Johnson leads QBs through daily drills

Johnson leads QBs through daily drills

When Mike Riley was hired at Oregon State in 1997, he tabbed Mike Johnson to fill one of the most important jobs on his coaching staff.

Johnson was the Beavers’ wide receivers coach. It was a difficult challenge because Riley was installing a passing game to replace Jerry Pettibone’s wishbone offense. Johnson had to coach every minute detail of route-running. After all, many of the returning receivers had no experience in a conventional offense.


Johnson, the 49ers’ new QBs coach, shows his attention to detail every day on the practice field in Santa Clara. He leads Shaun Hill, Alex Smith, Damon Huard and Nate Davis through a series of drills every day.


“I tell the quarterbacks, ‘If you do something on the field that is not technically sound and I haven’t put you through that drill, that’s my fault,'” Johnson said. “As soon as I put them through that drill, they become accountable.”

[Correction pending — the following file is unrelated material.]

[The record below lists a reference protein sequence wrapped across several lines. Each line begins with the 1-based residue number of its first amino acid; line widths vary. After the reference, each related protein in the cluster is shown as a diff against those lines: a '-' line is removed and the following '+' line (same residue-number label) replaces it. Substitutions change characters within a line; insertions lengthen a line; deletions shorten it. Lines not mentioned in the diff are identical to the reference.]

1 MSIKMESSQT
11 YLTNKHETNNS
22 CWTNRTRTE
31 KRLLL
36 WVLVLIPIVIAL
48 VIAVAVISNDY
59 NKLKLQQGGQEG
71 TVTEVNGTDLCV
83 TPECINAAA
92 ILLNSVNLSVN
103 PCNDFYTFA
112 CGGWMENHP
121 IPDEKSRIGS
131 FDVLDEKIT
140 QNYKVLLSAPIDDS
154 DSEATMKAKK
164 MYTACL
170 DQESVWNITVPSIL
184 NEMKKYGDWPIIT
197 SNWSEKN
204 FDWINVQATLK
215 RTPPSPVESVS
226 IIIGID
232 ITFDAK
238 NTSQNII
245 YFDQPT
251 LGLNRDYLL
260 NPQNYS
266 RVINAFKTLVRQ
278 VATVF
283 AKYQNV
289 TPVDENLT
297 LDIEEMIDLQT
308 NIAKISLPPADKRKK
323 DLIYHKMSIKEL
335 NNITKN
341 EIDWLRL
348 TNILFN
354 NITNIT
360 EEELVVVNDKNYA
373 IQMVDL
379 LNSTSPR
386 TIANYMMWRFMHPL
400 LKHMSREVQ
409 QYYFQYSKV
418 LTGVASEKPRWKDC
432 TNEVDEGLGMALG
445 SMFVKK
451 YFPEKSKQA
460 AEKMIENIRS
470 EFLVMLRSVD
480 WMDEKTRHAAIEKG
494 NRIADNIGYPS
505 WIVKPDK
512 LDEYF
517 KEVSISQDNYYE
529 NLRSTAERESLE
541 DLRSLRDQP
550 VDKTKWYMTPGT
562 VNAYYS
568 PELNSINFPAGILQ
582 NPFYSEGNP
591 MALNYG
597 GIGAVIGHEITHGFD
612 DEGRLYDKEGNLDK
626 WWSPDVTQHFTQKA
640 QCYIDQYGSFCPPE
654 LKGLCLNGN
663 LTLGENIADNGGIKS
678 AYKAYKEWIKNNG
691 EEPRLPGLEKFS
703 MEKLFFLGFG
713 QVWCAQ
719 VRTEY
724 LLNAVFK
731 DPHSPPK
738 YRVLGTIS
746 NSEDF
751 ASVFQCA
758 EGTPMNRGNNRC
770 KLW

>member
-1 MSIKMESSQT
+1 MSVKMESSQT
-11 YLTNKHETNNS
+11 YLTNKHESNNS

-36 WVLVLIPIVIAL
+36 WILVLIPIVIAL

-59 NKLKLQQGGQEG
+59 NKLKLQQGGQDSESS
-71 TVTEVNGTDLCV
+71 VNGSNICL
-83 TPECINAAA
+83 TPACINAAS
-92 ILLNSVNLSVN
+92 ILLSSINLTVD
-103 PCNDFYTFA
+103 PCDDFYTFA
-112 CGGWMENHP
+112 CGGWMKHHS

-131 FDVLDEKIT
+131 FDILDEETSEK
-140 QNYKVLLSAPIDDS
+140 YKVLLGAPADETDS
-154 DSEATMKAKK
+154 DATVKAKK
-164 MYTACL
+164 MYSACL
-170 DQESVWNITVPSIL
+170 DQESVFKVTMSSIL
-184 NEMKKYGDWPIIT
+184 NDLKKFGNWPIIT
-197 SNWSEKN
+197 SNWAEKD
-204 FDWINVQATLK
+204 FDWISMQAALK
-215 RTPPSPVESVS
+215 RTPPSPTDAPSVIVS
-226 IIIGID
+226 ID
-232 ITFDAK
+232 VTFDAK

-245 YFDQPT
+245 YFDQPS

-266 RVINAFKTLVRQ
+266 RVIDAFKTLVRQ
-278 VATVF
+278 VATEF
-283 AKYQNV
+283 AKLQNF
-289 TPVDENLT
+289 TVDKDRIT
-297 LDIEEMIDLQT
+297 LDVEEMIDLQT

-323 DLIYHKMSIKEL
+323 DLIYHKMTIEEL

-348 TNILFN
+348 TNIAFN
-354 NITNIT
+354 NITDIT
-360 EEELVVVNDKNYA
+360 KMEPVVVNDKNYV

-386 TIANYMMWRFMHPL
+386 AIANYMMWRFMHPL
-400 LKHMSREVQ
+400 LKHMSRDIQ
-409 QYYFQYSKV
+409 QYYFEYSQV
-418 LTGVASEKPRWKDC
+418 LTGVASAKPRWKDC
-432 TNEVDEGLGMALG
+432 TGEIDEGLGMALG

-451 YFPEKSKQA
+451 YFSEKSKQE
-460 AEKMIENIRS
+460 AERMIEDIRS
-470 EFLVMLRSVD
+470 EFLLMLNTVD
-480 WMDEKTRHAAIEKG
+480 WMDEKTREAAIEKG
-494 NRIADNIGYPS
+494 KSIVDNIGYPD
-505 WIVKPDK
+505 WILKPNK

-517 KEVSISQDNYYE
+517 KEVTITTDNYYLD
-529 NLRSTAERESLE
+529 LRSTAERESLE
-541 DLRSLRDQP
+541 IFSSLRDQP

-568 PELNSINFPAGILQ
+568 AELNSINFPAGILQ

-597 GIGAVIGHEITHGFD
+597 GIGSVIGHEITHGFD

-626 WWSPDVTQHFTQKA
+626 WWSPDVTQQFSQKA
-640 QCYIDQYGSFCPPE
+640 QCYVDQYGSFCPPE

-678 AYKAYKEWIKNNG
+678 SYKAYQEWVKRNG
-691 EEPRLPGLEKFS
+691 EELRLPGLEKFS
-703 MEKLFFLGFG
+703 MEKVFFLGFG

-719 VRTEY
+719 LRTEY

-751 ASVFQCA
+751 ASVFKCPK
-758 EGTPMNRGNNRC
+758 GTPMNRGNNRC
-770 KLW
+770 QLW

In all, Johnson has 34 drills that are focused on skill and technique. The drills are divided into four aspects of quarterback play, Johnson said:


General mechanics – Drops, play-action and quick release.


Pocket footwork – Resets, step-up drills, a drill he calls “hitch, hitch, go or throw,” and a multiple-drop drill, in which the QB takes a 5-step drop and lengthens it to 7 steps if required by a certain “read.”


Movement footwork – Throwing on the run, escaping the rush, and scrambling.


Decision-making – Going through progressions, and on-the-run decision-making (such as sliding or getting out of bounds).


For more about Mike Johnson, here’s “Quarterbacking 101,” which appeared in Sunday’s paper.


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